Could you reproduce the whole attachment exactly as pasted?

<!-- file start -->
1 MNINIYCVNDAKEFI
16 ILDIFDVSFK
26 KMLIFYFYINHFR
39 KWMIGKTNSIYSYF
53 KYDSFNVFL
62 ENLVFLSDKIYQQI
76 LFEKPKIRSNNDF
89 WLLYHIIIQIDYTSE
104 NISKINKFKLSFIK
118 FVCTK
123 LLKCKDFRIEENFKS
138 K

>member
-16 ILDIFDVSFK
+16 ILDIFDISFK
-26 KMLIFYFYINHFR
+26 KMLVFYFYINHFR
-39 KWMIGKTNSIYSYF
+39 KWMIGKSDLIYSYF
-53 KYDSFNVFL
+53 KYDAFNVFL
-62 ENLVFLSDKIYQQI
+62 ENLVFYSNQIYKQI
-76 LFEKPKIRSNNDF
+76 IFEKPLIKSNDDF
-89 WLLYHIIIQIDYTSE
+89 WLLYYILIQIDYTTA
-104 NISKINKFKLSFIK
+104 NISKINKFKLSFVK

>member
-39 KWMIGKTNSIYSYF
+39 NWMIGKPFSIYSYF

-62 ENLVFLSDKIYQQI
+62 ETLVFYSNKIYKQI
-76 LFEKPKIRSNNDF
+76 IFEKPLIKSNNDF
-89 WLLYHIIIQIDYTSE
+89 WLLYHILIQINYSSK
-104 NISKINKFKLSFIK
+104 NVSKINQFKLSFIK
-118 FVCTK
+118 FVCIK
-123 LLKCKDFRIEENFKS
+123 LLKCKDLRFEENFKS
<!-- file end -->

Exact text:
1 MNINIYCVNDAKEFI
16 ILDIFDVSFK
26 KMLIFYFYINHFR
39 KWMIGKTNSIYSYF
53 KYDSFNVFL
62 ENLVFLSDKIYQQI
76 LFEKPKIRSNNDF
89 WLLYHIIIQIDYTSE
104 NISKINKFKLSFIK
118 FVCTK
123 LLKCKDFRIEENFKS
138 K

>member
-16 ILDIFDVSFK
+16 ILDIFDISFK
-26 KMLIFYFYINHFR
+26 KMLVFYFYINHFR
-39 KWMIGKTNSIYSYF
+39 KWMIGKSDLIYSYF
-53 KYDSFNVFL
+53 KYDAFNVFL
-62 ENLVFLSDKIYQQI
+62 ENLVFYSNQIYKQI
-76 LFEKPKIRSNNDF
+76 IFEKPLIKSNDDF
-89 WLLYHIIIQIDYTSE
+89 WLLYYILIQIDYTTA
-104 NISKINKFKLSFIK
+104 NISKINKFKLSFVK

>member
-39 KWMIGKTNSIYSYF
+39 NWMIGKPFSIYSYF

-62 ENLVFLSDKIYQQI
+62 ETLVFYSNKIYKQI
-76 LFEKPKIRSNNDF
+76 IFEKPLIKSNNDF
-89 WLLYHIIIQIDYTSE
+89 WLLYHILIQINYSSK
-104 NISKINKFKLSFIK
+104 NVSKINQFKLSFIK
-118 FVCTK
+118 FVCIK
-123 LLKCKDFRIEENFKS
+123 LLKCKDLRFEENFKS